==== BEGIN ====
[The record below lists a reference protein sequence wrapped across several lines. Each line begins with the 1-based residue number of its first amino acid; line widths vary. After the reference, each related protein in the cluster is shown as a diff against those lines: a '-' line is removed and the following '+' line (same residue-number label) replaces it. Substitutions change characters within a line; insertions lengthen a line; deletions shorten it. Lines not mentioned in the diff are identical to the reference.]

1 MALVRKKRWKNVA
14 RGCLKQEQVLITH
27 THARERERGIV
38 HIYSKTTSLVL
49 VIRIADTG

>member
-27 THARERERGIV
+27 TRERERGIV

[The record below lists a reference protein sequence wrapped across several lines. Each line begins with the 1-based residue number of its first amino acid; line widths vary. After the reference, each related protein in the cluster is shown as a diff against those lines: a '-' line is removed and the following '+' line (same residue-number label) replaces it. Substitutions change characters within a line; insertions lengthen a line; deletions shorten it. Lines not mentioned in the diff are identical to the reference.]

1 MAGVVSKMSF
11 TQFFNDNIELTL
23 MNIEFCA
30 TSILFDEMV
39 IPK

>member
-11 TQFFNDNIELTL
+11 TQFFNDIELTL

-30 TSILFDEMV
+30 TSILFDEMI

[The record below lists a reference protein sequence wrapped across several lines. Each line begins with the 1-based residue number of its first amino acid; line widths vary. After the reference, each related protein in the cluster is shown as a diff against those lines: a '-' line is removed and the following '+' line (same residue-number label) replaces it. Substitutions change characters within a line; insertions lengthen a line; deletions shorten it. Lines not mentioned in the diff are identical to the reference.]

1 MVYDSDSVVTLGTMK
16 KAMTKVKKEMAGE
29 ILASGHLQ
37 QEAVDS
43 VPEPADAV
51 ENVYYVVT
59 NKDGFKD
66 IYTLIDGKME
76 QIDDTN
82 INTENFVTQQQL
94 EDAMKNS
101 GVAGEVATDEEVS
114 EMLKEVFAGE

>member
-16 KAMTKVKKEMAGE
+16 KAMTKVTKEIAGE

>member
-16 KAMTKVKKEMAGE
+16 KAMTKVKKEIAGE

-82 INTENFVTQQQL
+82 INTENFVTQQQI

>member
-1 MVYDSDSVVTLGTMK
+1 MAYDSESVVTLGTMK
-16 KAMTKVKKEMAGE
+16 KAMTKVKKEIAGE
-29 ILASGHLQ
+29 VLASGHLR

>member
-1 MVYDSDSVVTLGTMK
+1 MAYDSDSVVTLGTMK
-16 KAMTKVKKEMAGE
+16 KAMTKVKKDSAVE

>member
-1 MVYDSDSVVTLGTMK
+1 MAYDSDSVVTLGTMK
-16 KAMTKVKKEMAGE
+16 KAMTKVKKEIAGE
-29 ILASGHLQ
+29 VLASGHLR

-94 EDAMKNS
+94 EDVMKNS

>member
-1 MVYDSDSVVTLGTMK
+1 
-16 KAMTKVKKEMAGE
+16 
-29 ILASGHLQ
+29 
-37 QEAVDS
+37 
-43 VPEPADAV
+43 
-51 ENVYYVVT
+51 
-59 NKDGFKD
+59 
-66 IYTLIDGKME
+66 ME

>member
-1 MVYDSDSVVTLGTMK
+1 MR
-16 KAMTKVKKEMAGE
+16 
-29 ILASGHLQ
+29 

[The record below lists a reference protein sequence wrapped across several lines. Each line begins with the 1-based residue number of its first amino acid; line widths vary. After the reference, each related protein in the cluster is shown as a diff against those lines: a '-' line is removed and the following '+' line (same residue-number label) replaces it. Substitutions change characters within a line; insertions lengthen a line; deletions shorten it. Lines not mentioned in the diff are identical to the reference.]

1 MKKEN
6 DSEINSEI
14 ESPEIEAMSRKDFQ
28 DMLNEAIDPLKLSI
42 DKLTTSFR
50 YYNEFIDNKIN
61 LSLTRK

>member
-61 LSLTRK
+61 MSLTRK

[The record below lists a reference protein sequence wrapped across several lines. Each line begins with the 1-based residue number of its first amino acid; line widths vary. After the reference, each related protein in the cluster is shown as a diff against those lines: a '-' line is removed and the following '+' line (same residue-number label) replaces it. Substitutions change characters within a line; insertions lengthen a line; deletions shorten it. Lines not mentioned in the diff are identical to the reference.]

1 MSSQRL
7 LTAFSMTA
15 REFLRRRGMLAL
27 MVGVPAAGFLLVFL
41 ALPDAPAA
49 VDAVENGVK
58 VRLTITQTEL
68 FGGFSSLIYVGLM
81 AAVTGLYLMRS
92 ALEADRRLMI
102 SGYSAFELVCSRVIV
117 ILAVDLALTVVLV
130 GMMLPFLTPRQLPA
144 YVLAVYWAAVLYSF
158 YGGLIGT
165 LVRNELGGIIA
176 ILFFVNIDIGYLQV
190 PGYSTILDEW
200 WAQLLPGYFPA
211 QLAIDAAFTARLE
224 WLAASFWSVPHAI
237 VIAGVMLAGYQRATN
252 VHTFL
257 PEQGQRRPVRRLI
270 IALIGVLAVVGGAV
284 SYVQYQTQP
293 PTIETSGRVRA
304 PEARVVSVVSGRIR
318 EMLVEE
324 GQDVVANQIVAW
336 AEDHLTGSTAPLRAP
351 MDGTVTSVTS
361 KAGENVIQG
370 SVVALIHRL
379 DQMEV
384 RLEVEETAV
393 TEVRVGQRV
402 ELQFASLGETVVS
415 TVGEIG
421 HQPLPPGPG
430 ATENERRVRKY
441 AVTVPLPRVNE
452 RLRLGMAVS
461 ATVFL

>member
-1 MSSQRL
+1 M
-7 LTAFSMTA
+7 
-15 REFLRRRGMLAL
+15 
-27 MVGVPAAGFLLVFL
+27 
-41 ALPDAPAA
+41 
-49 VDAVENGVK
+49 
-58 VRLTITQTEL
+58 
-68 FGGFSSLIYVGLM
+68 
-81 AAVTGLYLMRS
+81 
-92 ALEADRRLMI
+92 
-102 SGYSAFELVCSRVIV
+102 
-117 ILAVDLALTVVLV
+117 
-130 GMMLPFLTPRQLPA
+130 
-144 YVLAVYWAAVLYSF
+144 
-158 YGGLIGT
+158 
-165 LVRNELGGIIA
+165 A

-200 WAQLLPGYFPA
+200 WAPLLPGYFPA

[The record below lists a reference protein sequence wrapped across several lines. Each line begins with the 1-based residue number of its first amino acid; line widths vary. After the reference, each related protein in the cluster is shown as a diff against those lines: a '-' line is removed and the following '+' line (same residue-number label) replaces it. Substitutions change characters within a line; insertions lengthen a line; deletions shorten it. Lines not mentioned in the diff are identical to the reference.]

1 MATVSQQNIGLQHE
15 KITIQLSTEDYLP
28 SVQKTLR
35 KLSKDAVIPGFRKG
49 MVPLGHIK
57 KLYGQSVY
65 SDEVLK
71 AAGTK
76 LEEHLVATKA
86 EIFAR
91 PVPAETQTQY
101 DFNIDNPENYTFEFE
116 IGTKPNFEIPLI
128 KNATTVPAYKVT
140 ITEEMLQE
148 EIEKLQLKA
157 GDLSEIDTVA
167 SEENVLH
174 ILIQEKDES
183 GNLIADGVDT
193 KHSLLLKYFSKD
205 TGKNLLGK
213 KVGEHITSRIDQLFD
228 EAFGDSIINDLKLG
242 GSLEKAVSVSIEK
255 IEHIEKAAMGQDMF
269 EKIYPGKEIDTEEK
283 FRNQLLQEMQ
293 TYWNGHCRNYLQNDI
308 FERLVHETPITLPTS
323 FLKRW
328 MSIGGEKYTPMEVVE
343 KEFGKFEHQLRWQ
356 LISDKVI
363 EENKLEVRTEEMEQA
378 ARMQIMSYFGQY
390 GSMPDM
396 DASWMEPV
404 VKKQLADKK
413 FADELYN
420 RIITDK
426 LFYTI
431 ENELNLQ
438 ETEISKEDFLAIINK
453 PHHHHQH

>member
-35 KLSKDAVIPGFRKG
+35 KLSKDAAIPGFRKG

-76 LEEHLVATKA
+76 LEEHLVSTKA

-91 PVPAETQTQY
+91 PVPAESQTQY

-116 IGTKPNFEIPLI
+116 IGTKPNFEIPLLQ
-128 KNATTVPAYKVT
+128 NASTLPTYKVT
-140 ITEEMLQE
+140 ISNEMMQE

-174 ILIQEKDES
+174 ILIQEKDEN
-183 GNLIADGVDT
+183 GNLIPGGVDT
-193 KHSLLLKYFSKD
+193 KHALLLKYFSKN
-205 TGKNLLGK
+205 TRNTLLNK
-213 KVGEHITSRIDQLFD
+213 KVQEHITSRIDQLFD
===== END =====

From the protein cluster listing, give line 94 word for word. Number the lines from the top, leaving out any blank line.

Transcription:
50 YYNEFIDNKIN